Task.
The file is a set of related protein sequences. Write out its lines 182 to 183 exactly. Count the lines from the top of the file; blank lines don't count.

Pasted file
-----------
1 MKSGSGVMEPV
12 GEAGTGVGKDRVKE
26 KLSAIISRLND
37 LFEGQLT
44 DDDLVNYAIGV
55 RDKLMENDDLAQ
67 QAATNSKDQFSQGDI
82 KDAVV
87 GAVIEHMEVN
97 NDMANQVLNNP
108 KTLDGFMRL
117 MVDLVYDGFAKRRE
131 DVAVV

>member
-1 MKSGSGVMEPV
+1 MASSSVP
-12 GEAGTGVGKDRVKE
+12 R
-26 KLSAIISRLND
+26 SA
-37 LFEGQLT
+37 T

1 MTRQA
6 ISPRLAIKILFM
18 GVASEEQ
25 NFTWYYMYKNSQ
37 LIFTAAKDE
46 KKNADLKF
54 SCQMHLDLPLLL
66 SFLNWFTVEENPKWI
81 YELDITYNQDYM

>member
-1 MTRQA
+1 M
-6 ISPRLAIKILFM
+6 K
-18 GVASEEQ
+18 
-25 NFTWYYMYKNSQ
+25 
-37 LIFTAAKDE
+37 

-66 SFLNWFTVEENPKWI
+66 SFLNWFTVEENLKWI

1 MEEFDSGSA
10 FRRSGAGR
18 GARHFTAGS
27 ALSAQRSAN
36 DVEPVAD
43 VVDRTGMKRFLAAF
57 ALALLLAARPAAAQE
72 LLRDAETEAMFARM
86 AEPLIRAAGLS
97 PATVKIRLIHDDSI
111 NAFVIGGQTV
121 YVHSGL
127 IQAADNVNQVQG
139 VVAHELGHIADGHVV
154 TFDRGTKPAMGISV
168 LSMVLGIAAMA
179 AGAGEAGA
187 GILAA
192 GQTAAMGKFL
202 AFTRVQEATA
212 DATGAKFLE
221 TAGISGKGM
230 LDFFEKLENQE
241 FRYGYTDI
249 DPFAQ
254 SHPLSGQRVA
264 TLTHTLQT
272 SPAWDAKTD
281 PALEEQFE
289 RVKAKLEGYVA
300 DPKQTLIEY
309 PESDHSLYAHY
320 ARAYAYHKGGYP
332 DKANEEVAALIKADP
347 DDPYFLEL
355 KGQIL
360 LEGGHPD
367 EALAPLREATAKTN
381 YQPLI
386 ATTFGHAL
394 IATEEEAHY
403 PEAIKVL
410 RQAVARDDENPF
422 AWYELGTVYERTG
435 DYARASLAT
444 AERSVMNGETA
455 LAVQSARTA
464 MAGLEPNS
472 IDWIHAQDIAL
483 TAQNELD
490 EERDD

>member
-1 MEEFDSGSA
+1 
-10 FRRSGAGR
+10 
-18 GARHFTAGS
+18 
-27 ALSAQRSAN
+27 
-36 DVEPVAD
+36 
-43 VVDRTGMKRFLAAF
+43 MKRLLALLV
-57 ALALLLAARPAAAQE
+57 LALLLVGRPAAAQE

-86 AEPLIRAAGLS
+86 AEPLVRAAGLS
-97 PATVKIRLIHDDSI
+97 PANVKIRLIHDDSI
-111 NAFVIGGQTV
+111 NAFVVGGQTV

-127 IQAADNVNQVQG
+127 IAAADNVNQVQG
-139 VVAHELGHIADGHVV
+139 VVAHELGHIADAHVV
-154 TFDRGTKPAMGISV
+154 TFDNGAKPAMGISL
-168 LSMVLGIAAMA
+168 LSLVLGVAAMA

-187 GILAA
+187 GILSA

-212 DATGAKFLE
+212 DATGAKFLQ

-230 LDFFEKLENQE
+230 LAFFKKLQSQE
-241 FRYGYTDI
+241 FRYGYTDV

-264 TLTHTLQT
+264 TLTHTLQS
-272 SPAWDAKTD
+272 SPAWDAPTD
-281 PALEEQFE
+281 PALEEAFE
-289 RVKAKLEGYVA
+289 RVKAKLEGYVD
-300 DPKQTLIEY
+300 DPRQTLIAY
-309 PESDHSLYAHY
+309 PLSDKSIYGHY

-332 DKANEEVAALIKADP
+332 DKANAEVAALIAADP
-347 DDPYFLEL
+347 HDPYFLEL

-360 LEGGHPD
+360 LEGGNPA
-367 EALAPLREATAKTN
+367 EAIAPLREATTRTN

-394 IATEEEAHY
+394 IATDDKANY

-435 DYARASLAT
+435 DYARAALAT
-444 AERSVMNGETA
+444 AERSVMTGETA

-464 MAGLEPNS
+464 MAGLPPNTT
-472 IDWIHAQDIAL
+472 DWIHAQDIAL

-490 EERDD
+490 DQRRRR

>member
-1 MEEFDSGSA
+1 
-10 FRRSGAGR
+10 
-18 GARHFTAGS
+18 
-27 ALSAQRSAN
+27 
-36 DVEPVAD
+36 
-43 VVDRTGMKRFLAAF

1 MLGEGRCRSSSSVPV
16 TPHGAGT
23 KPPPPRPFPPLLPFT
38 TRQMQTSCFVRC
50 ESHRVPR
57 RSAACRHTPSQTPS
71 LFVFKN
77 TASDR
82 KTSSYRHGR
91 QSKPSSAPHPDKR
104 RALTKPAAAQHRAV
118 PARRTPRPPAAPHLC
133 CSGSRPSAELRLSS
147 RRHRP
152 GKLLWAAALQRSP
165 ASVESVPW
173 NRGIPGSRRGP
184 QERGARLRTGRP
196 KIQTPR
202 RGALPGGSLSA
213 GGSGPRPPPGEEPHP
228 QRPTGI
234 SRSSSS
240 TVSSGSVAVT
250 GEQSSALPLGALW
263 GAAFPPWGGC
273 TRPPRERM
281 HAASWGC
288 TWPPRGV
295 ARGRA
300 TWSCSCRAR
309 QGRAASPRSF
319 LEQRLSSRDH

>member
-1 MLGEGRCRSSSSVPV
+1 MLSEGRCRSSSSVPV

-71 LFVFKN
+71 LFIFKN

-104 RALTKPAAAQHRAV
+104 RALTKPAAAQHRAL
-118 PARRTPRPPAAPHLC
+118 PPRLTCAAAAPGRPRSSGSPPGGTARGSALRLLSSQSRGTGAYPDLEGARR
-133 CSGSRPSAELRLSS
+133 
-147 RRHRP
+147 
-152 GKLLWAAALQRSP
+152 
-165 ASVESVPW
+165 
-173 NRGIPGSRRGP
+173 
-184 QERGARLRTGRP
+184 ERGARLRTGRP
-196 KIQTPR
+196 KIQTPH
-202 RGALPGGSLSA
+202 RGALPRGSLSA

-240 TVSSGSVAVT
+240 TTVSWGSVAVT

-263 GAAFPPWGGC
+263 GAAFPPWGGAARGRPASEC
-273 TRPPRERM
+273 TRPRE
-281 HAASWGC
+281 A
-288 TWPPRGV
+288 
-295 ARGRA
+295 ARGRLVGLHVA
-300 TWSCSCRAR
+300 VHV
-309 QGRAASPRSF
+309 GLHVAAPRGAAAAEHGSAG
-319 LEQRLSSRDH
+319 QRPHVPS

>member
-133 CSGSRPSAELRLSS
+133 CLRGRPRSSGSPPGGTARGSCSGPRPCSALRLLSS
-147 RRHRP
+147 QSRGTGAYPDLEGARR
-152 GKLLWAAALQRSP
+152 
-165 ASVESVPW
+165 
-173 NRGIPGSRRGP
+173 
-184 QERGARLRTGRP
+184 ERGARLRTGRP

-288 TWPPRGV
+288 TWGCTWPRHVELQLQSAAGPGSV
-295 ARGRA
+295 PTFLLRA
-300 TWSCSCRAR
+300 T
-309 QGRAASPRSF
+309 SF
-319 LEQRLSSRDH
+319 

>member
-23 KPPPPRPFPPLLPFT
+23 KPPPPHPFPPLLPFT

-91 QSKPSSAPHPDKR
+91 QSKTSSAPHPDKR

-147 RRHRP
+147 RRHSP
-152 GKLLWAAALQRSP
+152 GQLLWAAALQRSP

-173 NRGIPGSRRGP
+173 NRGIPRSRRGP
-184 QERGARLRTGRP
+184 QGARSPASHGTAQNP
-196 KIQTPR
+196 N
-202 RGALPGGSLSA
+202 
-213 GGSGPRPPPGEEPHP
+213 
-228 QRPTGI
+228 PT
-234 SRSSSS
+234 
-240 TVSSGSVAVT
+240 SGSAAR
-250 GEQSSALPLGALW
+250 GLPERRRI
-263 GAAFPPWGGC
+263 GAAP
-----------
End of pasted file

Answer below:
57 RSAACRHTPSQTPS
71 LFVFKN